In our Nov. 14 editorial, Pipe Dream’s Editorial Board responded to the events that took place at Northwestern University. Later that day, we found ourselves in a similar situation, and it’s become a moment of self-reflection for our organization.
On Thursday, Pipe Dream covered a protest that arose in response to a tabling event hosted by Binghamton University’s chapters of College Republicans and Turning Point USA, a conservative group that broadly supports President Donald Trump and his policies. While covering the situation, Pipe Dream staff members took photographs of protesters and students tabling and posted several images on Pipe Dream’s social media accounts. Hours later, many students began commenting on the photos and expressed they felt the photos displayed a false narrative about the event, one linked to a historical narrative of people of color as aggressors in protest situations which has been perpetuated by media outlets in the past.
Since then, Pipe Dream has seen criticism from several student organizations, some of which criticized the photos we posted and others which voiced concerns about bias against conservative students in our written coverage.
While we maintain the stance we took in our editorial regarding the situation at Northwestern University, experiencing backlash from our own readers isn’t something we can or should ignore. Instead, we’d like to take this opportunity to explain the flaws in our editorial process that led to the situation we find ourselves in, as well as how we intend to do better in the future.
The photographs used in our Instagram post were chosen for their quality and perspective. For the purpose of getting breaking news out as quickly as possible, content editors — not our photo editors — curated the photographs that would ultimately make it into the Instagram post. In the course of delivering news in as timely a manner as possible, the potential impacts of the photos were not fully taken into consideration. Many students consequently responded to the post to communicate their displeasure with the results of that decision, and since then, Pipe Dream staff has been having an ongoing conversation about how our photographs ultimately reflected on the event — and ourselves.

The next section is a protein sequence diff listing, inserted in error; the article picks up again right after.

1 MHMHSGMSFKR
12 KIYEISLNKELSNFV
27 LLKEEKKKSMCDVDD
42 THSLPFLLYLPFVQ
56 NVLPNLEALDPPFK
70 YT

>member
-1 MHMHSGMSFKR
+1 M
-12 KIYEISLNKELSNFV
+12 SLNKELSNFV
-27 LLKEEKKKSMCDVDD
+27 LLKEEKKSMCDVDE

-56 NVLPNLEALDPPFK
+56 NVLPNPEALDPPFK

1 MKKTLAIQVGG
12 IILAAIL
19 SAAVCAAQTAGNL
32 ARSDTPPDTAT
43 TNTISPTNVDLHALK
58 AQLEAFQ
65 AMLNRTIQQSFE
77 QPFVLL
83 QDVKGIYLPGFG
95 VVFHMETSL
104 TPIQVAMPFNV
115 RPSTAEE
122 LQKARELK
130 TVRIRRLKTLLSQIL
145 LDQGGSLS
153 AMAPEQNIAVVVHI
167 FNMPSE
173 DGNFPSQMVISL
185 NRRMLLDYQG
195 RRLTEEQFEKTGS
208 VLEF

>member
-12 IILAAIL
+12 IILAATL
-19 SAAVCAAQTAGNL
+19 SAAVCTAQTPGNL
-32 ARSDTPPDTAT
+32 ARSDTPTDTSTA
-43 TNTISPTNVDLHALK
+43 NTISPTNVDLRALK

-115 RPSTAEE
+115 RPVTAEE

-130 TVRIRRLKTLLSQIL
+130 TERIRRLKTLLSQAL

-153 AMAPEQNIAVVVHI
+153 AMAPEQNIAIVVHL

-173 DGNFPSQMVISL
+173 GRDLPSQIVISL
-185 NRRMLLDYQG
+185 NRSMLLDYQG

Media outlets have historically done a disservice to people of color in their selective reporting, and in many ways they continue to do so today. We recognize that systemic racism finds its ways into media and that we are not immune to it, but it’s something that we have tried actively working against, and we will continue to look for the methods of reporting that enable us to do that.
Our intentions were never to portray anything but the truth, but with so many students telling us that our photographs illustrated a different story, it is hard to deny that they can be interpreted as something else. This also extends to the accusations of biased reporting following the publication of our news article on the protest. Although it’s not easy to maintain an unbiased position in reporting the news, we stand by our reporting, which documented what happened on campus, and believe that our article accurately describes the details surrounding the protest as it unfolded around us.